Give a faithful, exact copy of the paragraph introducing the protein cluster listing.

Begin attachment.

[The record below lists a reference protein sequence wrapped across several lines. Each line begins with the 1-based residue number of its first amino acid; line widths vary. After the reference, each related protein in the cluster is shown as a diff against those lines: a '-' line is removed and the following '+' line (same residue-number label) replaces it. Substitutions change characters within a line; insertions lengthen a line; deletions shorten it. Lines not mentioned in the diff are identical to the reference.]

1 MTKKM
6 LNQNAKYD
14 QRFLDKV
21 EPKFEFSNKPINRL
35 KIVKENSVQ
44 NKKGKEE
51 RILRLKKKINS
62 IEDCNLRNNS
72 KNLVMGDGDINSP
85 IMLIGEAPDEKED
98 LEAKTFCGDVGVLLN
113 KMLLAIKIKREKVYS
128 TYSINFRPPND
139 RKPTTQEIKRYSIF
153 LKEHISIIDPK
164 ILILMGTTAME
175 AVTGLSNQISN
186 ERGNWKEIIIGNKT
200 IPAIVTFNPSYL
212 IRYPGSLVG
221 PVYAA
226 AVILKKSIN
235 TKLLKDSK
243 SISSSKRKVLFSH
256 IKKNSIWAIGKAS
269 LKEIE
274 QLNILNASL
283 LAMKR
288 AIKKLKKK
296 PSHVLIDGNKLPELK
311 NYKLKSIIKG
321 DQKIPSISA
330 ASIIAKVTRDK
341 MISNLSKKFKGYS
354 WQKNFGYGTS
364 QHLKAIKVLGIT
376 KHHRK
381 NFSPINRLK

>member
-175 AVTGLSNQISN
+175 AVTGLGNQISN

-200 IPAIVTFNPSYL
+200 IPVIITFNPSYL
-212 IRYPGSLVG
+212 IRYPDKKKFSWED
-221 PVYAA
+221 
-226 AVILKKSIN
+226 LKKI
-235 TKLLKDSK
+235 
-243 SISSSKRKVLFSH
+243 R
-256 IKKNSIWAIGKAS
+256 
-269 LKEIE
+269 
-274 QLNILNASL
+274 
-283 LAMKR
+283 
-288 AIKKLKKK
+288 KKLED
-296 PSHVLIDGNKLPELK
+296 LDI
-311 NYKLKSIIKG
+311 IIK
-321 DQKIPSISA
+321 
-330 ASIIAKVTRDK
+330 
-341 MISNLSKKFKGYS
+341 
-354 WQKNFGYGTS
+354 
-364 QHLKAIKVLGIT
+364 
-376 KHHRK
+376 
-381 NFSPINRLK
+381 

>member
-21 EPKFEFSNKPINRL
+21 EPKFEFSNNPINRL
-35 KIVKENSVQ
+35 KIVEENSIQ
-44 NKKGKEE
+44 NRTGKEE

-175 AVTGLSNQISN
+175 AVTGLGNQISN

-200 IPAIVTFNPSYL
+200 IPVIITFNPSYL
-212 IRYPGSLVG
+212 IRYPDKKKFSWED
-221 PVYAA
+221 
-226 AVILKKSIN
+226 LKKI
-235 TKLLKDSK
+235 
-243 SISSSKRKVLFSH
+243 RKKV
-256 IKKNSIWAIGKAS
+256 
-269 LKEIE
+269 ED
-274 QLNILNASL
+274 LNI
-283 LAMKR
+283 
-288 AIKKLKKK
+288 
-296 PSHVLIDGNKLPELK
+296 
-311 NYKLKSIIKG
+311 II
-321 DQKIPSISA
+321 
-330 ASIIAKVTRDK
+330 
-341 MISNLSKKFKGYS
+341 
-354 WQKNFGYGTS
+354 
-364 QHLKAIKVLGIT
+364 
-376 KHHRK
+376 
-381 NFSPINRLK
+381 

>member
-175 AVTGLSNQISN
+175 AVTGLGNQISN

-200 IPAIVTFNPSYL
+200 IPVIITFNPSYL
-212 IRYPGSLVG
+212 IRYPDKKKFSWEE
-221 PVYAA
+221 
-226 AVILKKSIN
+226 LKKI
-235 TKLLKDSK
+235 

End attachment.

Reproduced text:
[The record below lists a reference protein sequence wrapped across several lines. Each line begins with the 1-based residue number of its first amino acid; line widths vary. After the reference, each related protein in the cluster is shown as a diff against those lines: a '-' line is removed and the following '+' line (same residue-number label) replaces it. Substitutions change characters within a line; insertions lengthen a line; deletions shorten it. Lines not mentioned in the diff are identical to the reference.]